FCA review into later life mortgages finds 'poor advice'

The FCA has required those firms which fell short to improve the quality of their advice.

Related topics:  Later Life,  Mortgages
Rozi Jones | Editor, Barcadia Media Limited
14th September 2023
"We expect all firms to assure themselves they comply with existing rules and guidance and higher standards under the Consumer Duty."

A new FCA into later life mortgage firms has found evidence of "poor advice and misleading promotions".

The review looked at firms responsible for around half of all lifetime mortgage sales. It found in many cases advice did not meet the standards expected, including a lack of evidence that sufficient consideration of consumer’s individual circumstances had been given and advice lacking discussion of alternatives.

The regulator says it has worked with the largest firms to improve their advice processes and prompted the removal or amendment of almost 400 misleading promotions.

The majority of firms in scope of the review also changed how their advisers are incentivised. Anyone who believes they were poorly advised can complain to the firm and, if they are dissatisfied with their response, to the Financial Ombudsman Service.

The regulator warned that "other lifetime mortgage advisers must pay close attention to the review’s findings and act immediately where they need to".

Sheldon Mills, executive director of consumers and competition at the FCA, said: "Releasing money tied up in your home later in life is a big decision and can have a financial impact on consumers and their families well into the future.

"Our review led to the largest later life mortgage firms making improvements to their sales and advice practices, and almost 400 promotions have been removed or amended where firms have identified issues with them. We expect all firms to assure themselves they comply with existing rules and guidance and higher standards under the Consumer Duty."

Leon Diamond, CEO and founder of LiveMore, commented: “We wholeheartedly welcome the FCA’s report into the lifetime mortgage sector, which highlights practices in the industry that deserve the regulator’s attention.

“The effect of compound interest on a lifetime mortgage is significant, especially in a high interest rate environment, making this form of finance expensive if a mortgage is held for many years. So, if a standard mortgage is affordable, that is usually the best outcome for the customer and there is an easy way to find that out.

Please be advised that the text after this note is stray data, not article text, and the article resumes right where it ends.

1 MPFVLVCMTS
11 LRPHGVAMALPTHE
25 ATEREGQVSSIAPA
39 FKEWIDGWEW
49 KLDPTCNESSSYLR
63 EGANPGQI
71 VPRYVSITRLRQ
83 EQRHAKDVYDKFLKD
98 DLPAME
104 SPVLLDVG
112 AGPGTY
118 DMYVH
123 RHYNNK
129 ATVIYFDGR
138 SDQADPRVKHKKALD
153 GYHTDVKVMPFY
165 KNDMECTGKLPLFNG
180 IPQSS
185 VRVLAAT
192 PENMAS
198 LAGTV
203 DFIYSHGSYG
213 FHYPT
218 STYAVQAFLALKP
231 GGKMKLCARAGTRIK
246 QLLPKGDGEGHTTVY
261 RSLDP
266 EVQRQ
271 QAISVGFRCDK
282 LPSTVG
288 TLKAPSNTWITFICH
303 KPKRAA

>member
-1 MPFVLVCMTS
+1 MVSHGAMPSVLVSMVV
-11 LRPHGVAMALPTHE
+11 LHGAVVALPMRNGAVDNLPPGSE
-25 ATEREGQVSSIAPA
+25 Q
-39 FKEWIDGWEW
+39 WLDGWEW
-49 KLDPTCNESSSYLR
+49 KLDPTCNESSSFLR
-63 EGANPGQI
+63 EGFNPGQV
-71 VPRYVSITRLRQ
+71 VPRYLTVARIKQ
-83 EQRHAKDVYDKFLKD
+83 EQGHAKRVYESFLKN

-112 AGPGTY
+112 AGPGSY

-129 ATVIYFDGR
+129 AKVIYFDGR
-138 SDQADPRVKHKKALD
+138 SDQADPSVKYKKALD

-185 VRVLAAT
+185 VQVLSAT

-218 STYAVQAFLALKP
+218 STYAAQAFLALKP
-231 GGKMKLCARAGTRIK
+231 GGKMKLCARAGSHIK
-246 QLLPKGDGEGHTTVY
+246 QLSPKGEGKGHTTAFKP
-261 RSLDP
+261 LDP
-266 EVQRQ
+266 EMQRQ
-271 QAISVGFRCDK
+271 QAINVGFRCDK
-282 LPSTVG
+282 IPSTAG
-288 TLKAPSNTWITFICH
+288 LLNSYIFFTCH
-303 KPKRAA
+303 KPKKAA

“We are firmly of the view that an affordability assessment should be undertaken, in all cases, before any decision is made about going down the route of a lifetime mortgage.

“A fundamental part of an adviser’s role is to fully understand the income and outgoings of customers. This provides a clear picture of whether they can afford monthly mortgage repayments and should be the first option to consider. If an interest-only or a capital and repayment mortgage is not affordable then a lifetime mortgage could be the second option.

“Anything that improves the industry for the good of the consumer can only be a good thing and this report from the FCA is a strong reminder for every broker and lender to put the customer first.”

Paul Glynn, CEO of Air, added: “Any Financial Conduct Authority announcement which highlights perceived failings in an industry is never welcome news, but the FCA did note that all firms included in the review have already made changes to sales and advice processes to address these points. Our sector needs to build on this work and consider how we avoid the behaviours called out by the review if they are evident in a firm’s approach.

“Given the recent introduction of Consumer Duty legislation, advisers are already stepping up but robust compliance, clear documentation and a commitment to ongoing education and training need to be part of a firm’s DNA. Whether you choose to use resources or training from platforms such as Air or look directly to lenders for insights, there is a significant amount of resource available.

“Advisers who operate in the later life lending market understand their responsibility in helping older homeowners make the right choices, so we need to actively consider how we personalise, achieve, and document this.”

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